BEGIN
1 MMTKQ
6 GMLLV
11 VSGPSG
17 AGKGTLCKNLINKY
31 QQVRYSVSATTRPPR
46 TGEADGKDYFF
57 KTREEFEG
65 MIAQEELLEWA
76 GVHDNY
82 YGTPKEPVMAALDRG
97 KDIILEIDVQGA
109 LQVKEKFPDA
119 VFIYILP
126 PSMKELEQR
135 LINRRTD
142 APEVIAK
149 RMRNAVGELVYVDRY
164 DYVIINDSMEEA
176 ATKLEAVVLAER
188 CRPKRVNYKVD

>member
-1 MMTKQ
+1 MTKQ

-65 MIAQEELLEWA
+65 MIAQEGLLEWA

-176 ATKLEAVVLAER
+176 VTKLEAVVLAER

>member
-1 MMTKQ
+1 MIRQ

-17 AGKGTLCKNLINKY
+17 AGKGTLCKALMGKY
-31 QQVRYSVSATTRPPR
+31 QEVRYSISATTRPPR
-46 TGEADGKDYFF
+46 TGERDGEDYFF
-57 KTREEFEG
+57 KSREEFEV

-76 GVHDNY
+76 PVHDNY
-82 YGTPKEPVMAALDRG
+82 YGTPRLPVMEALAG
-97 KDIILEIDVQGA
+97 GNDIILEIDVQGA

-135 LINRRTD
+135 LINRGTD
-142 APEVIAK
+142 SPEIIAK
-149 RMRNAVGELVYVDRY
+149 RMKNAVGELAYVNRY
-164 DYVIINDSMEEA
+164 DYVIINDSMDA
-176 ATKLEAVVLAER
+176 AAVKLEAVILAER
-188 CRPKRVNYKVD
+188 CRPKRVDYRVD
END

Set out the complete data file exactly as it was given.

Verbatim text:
1 MMTKQ
6 GMLLV
11 VSGPSG
17 AGKGTLCKNLINKY
31 QQVRYSVSATTRPPR
46 TGEADGKDYFF
57 KTREEFEG
65 MIAQEELLEWA
76 GVHDNY
82 YGTPKEPVMAALDRG
97 KDIILEIDVQGA
109 LQVKEKFPDA
119 VFIYILP
126 PSMKELEQR
135 LINRRTD
142 APEVIAK
149 RMRNAVGELVYVDRY
164 DYVIINDSMEEA
176 ATKLEAVVLAER
188 CRPKRVNYKVD

>member
-1 MMTKQ
+1 MTKQ

-65 MIAQEELLEWA
+65 MIAQEGLLEWA

-176 ATKLEAVVLAER
+176 VTKLEAVVLAER

>member
-1 MMTKQ
+1 MIRQ

-17 AGKGTLCKNLINKY
+17 AGKGTLCKALMGKY
-31 QQVRYSVSATTRPPR
+31 QEVRYSISATTRPPR
-46 TGEADGKDYFF
+46 TGERDGEDYFF
-57 KTREEFEG
+57 KSREEFEV

-76 GVHDNY
+76 PVHDNY
-82 YGTPKEPVMAALDRG
+82 YGTPRLPVMEALAG
-97 KDIILEIDVQGA
+97 GNDIILEIDVQGA

-135 LINRRTD
+135 LINRGTD
-142 APEVIAK
+142 SPEIIAK
-149 RMRNAVGELVYVDRY
+149 RMKNAVGELAYVNRY
-164 DYVIINDSMEEA
+164 DYVIINDSMDA
-176 ATKLEAVVLAER
+176 AAVKLEAVILAER
-188 CRPKRVNYKVD
+188 CRPKRVDYRVD